The legal industry is being transformed by new technologies, disruptive market entrants, new working practices and shifting client demands, with the law firm of the future needing to be more innovative, nimble, lean and digital, according to the latest research from Knight Frank, the global property adviser.
Knight Frank’s Your Future, Now report explores the future of the legal services sector and the operational and real estate implications of this transformation. It has identified five disruptive trends that will radically shape the legal services sector over the next five years, and how these trends are being enforced in the market.
The five disruptive trends that will tremendously affect the legal sector include the implementation of new technological innovations, the competition faced by mid-tier law firms, the introduction of new market entrants, changing organisational structures and the triad of skill, productivity and ongoing innovation overtaking relying on scale in the fight for the future success of law firms.
Richard Proctor, Head of Central London Tenant Representation at Knight Frank, said “Whilst no one law firm is the same, we have identified five distinct trends that are profoundly impacting law firms and their office space requirements.
“These will dramatically impact the shape and size of the legal workforce, which, combined with the culture of tech firms bleeding into the legal sector, will lead to law firms breaking away from a cellular environment and choosing more flexible, collaborative, client-centric and efficient space, resulting in a real flight to quality as they look at buildings that reflect these new values.”
The analysis by Knight Frank has made it clear that the ‘tech effect’ that has been witnessed in other sectors is now influencing the legal sector, which is adopting both technologies and cultures which drive collaboration and co-creation. This adaptation to and adoption of new practices will have a distinct impact on both the sector and on London’s real estate, with 71 per cent of law firms believing that innovation is critical to exploit opportunities and differentiate1.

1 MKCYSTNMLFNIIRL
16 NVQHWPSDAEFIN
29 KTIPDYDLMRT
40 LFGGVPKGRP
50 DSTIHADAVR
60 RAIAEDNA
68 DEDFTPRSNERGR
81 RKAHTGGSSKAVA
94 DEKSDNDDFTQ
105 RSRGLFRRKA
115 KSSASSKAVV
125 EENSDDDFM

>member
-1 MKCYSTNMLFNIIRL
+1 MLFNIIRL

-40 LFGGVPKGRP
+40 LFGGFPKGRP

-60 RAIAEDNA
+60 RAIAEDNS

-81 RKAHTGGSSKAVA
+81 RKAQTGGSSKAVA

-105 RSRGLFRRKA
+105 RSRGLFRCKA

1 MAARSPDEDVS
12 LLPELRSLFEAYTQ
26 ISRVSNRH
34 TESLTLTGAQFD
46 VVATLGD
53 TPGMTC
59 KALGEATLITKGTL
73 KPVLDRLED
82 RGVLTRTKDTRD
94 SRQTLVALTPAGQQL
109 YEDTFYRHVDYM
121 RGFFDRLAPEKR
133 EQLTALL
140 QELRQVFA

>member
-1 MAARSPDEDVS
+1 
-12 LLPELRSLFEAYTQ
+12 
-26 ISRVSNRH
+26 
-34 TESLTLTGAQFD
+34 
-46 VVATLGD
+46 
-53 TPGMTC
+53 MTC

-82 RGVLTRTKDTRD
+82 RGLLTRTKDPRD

Lee Elliott, Head of Commercial Research at Knight Frank, said: “It is clear that in order to future-proof themselves, law firms must respond to the technology that is impacting the legal services sector and the opportunities that it presents. They cannot simply stick with the status quo, and investment is required if they are to guarantee their own successful future.
“As disruptive forces take hold, the legal services sector will become more contested and congested. While those operating in the mid-tier will be evermore challenged, technology will drive the further growth of legal process outsourcing companies and new market entrants.”
The Five Disruptive Trends
1. The strength of response to the disruptive effects of technology will distinguish the future winners and losers in the legal services sector, with incumbents able to get ahead of the curve if they move fast, invest in and fully embrace technology, and view it as an opportunity rather than a threat. There are now 1,479 legal start-ups in comparison to 15 in 2009.
2. The competitive threat to the mid-tier will intensify as top-tier law firms invest more in technology and focus on high-end work, whilst more agile market entrants offer process driven work at a lower cost.
3. The legal services landscape will be reshaped and influenced by new market entrants and process re-engineering following an initially crowded landscape. This will force incumbents to rework business models and processes in order to optimise efficiencies, with legal process outsourcing providers growing by 30 per cent annually.
4. The organisational structure of law firms will change drastically, with the traditional law firm staffing structures set to be replaced by a leaner pool of permanent legal staff working closely with non-traditional and temporary employees, in addition to the introduction of agile working and new diversity initiatives to remain competitive in the war for talent.
5. The legal service firms of the future will flourish on the triumvirate of skill, productivity and ongoing innovation rather than simply scale.